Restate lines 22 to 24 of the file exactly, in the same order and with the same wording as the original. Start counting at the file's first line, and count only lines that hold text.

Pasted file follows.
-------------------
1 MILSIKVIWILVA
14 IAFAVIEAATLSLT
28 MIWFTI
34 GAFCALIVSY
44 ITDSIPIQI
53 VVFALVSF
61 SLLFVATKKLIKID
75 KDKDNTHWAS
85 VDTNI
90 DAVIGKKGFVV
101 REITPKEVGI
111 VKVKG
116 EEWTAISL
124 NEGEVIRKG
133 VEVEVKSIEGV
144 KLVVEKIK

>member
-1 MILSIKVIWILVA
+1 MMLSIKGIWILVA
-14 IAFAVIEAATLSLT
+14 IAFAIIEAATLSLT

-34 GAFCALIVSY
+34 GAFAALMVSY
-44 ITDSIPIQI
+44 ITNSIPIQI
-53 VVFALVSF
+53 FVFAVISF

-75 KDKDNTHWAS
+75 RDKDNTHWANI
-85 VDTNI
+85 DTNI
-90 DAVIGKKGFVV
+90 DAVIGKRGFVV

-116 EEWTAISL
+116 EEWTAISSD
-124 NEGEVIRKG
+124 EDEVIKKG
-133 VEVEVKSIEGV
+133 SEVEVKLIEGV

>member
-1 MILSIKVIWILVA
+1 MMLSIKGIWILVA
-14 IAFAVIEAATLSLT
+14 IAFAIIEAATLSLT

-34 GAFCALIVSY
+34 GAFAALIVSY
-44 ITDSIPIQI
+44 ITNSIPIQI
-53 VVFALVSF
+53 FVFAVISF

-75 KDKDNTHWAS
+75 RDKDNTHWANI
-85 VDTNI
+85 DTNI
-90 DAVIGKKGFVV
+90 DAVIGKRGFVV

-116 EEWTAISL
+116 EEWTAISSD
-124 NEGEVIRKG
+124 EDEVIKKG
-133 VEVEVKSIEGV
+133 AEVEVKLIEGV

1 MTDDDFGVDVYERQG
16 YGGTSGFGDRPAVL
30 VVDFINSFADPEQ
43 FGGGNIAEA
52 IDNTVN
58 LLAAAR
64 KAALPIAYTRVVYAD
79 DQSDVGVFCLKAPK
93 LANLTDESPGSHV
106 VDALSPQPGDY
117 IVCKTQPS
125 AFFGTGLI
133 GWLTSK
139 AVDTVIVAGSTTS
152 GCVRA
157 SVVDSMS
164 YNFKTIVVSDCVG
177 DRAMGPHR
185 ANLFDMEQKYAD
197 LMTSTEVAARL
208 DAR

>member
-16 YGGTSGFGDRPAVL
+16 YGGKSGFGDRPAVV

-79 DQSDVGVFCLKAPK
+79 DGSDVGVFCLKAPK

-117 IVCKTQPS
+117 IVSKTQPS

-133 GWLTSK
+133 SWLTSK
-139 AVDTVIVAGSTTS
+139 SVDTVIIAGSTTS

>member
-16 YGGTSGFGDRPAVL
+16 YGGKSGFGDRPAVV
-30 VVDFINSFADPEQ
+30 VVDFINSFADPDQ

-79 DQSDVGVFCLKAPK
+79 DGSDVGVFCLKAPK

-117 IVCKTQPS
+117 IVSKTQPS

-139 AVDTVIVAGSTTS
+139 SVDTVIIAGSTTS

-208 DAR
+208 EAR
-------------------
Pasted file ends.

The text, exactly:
-34 GAFCALIVSY
+34 GAFAALMVSY
-44 ITDSIPIQI